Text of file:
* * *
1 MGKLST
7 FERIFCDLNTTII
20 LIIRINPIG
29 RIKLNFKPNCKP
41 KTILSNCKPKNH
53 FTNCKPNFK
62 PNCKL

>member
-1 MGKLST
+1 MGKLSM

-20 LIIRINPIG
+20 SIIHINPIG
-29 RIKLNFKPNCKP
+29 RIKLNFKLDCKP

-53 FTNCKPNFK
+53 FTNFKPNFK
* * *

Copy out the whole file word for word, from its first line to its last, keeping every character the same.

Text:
1 MGKLST
7 FERIFCDLNTTII
20 LIIRINPIG
29 RIKLNFKPNCKP
41 KTILSNCKPKNH
53 FTNCKPNFK
62 PNCKL

>member
-1 MGKLST
+1 MGKLSM

-20 LIIRINPIG
+20 SIIHINPIG
-29 RIKLNFKPNCKP
+29 RIKLNFKLDCKP

-53 FTNCKPNFK
+53 FTNFKPNFK